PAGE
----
Cobanero Pepper (A Rare Mayan Variety)

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Whenever I hear that a chili pepper is great for using in the kitchen, it piques my interest immediately. When I learn that chili pepper is also rare, it’s even better. Cobanero chile peppers (sometimes called Cobano chiles) are a rare variety of Capsicum annuum.

Cobanero pepper ripe on plant
NameCobanero, Cobano
SpeciesCapsicum annuum
Heat level (Scoville)30,000-50,000 SHUs
FlavorSmoky, fruity, sweet
UsesDelicious smoked powder, hot sauce
LightFull sun or afternoon shade
WateringEvenly moist, good drainage
SeedsSemillas La Palma, Refining fire

Named after the city of Cobán in Guatemala, cobanero peppers have been grown since Mayan times. Unless you’re planning a trip to the city of Cobán anytime soon, the seeds can be difficult to source. Being so geeky about rare and unique pepper varieties, we had to get our hands on this pepper to see what it was about.

How hot are cobanero chile peppers?

Cobanero peppers are similar in heat level to cayenne peppers. Clocking in at 30,000-50,000 Scoville units, the cobanero is a spicy pepper! The heat is intense and short lived, making it popular for various culinary uses. Despite their small size, the pods really pack a punch.

What do cobanero chile peppers taste like?

Typically, cobanero peppers are dried, smoked, and ground into a spice similar to hot paprika. This pepper is known for their role in flavoring “kak’ik,” a spicy Turkey stew that coincidentally serves as the national dish of Guatemala.

Cobanero peppers dried out

Eaten raw, the ripe pods have a sharp, flavorful and spicy bite that burns immediately. The initial heat is followed with subtle fruity notes.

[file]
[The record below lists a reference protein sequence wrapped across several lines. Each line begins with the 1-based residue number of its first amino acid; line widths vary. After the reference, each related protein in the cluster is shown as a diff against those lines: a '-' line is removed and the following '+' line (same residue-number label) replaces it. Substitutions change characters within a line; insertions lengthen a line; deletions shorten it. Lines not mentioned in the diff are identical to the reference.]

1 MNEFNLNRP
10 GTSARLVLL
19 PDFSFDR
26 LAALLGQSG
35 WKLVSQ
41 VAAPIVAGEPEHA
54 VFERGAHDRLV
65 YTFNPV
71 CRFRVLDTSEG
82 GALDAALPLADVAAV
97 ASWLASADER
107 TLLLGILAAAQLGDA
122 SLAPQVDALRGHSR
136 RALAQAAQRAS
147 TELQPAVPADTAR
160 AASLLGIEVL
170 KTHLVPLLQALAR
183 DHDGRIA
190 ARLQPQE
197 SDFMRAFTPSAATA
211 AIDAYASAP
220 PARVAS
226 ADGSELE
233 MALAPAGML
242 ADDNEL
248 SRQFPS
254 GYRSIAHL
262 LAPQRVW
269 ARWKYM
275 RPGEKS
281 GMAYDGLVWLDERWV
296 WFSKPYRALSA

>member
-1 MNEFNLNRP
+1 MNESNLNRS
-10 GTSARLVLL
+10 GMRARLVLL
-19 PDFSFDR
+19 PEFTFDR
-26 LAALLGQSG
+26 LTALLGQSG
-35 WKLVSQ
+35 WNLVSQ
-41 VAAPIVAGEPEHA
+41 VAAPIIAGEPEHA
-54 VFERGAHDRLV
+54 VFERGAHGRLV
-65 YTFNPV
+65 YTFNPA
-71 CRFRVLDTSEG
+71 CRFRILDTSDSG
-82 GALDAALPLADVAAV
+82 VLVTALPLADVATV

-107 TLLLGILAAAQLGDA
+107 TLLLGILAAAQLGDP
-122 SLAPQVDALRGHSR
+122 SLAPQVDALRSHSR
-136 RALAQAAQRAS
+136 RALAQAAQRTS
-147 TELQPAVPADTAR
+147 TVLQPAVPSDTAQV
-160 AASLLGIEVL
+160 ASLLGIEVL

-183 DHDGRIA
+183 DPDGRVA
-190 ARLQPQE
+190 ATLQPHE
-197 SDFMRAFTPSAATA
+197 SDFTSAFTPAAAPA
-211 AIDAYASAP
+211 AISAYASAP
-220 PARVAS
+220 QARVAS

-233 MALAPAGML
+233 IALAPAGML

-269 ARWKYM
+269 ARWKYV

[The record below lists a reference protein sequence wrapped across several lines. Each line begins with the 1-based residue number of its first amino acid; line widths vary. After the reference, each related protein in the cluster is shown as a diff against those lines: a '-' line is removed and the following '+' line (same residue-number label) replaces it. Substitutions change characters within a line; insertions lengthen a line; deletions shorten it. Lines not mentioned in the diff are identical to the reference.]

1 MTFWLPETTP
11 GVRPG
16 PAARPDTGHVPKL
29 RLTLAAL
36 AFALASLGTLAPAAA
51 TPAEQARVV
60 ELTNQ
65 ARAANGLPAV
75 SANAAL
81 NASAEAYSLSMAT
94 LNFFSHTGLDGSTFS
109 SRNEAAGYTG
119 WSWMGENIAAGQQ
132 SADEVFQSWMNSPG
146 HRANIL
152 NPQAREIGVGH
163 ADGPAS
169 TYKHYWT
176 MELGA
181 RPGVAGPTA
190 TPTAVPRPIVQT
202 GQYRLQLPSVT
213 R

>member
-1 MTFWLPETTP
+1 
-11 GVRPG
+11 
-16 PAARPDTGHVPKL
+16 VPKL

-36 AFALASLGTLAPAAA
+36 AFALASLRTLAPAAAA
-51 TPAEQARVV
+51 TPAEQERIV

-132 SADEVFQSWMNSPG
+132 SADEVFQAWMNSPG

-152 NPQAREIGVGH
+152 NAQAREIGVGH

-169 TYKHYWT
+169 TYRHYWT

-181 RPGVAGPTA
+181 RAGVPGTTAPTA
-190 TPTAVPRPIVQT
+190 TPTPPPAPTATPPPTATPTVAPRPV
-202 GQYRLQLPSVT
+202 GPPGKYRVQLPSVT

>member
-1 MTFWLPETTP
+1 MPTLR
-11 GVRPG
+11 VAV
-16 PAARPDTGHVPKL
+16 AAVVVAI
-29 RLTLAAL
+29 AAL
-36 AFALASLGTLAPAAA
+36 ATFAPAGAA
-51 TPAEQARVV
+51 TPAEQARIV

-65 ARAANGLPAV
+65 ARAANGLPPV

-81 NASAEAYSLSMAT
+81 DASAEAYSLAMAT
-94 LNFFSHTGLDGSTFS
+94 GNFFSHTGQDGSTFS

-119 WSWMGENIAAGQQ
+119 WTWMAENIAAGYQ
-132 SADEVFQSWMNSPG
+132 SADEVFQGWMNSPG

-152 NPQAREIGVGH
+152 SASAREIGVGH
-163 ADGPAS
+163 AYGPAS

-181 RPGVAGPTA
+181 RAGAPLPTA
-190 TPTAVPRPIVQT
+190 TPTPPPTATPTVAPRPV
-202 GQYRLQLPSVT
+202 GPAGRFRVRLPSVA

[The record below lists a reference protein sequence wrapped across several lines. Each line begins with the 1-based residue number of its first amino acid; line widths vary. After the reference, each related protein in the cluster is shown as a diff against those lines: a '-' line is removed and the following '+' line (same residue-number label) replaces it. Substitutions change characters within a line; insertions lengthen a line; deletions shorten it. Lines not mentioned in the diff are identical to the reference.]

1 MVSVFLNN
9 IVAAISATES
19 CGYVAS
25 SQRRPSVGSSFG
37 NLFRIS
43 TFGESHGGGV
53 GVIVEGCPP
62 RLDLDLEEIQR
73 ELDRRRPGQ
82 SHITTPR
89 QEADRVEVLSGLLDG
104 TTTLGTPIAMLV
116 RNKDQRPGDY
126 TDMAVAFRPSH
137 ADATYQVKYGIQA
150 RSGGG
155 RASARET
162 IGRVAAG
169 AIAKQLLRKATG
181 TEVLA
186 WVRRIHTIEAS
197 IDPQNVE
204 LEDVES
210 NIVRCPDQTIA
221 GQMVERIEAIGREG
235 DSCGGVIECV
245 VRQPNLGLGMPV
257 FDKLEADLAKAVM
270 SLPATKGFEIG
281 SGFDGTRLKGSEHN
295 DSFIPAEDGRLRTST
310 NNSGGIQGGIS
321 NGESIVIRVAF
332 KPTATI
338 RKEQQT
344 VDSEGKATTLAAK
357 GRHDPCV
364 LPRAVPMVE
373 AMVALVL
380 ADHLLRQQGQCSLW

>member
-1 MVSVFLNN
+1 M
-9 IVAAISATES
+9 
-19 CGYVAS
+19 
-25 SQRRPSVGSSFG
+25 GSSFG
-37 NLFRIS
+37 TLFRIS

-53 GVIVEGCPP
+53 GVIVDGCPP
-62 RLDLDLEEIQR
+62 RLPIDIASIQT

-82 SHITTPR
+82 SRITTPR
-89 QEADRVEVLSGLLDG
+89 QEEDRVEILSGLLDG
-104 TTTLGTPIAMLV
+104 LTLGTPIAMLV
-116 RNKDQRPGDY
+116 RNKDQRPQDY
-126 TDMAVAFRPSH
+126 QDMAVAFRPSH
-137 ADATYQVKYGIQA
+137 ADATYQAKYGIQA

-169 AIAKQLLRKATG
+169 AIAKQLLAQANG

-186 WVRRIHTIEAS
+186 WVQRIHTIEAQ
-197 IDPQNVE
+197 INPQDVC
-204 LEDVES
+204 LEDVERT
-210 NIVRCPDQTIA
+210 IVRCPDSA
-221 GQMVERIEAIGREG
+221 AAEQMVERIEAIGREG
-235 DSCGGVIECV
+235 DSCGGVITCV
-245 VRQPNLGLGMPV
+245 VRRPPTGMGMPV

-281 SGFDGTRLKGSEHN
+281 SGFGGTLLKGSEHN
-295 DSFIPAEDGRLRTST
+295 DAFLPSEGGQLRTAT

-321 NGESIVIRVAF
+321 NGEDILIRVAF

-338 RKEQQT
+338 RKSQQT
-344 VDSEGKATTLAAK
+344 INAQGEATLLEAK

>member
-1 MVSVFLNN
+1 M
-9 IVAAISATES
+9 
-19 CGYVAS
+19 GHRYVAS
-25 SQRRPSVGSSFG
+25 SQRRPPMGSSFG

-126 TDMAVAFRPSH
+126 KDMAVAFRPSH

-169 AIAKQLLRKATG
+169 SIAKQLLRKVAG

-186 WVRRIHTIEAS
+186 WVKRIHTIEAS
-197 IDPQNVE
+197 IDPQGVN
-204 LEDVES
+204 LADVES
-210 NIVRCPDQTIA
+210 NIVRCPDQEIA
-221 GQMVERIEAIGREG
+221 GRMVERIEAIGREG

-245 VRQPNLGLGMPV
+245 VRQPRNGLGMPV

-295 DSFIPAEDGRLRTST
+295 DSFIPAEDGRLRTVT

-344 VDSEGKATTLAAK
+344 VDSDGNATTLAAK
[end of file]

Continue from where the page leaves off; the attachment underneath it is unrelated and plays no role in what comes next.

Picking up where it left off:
While you can use these peppers raw to flavor various dishes, the magic really happens in the process of drying and smoking the pepper. Traditionally, Cobanero peppers are smoked on a wooden griddle, giving them a unique and desirable flavor.

However, I have enjoyed using the unsmoked dried powder anywhere you would use cayenne peppers in cooking. Both the flavor and heat are impressive! Unless you live in Guatemala, you’ll have to grow your own cobanero peppers to taste them first-hand.

Growing cobanero peppers

Growing cobanero peppers is a fun and unique experience. The plants are tall, sturdy, and very prolific, tempting us to try crossbreeding it with another pepper. The pods ripen from deep green, sometimes dark purple from sun exposure, to red, and are edible at any stage during their growth.

I started our plants indoors over the winter to give them an early head start for the growing season. The plant will reward you with handfuls of tiny, delicious pods through the harvest season.

cobanero peppr in raised garden bed

Note: When ripe, cobanero pods easily fall away from the plant. You will want to keep on top of harvesting so you don’t lose out any peppers!

I have now grown this pepper variety in raised beds, in containers, and directly in the ground. The plants always do exceptionally well and it has quickly become a favorite of ours. It’s been so impressive to watch these plants thrive despite strong storms and poor growing conditions.

Cobanero pepper unripe
The pods start off purple and will ripen to bright red.

Where to buy cobanero seeds

Without question, these seeds can be difficult to find. Of course, the best place to source these seeds would be from fresh pods purchased in Coban. We purchased our seeds online and then saved seeds from pods for future growing.

Here are some online retailers currently selling cobanero seeds:

If you’re lucky enough to get seeds for this pepper, it is rewarding and fun to grow. We’ll be growing at least one of these plants every year in the garden. You can’t beat how sturdy and productive they are, along with the amazing flavor. This is truly a great variety to grow at home!

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  1. Great article and these pique my interest as well! Plan to buy some seeds for next year. Thank you!

  2. I grow hot and very hot peppers every year, then give most of them away. I keep what I need. I want to try some. Do you sell the seed?

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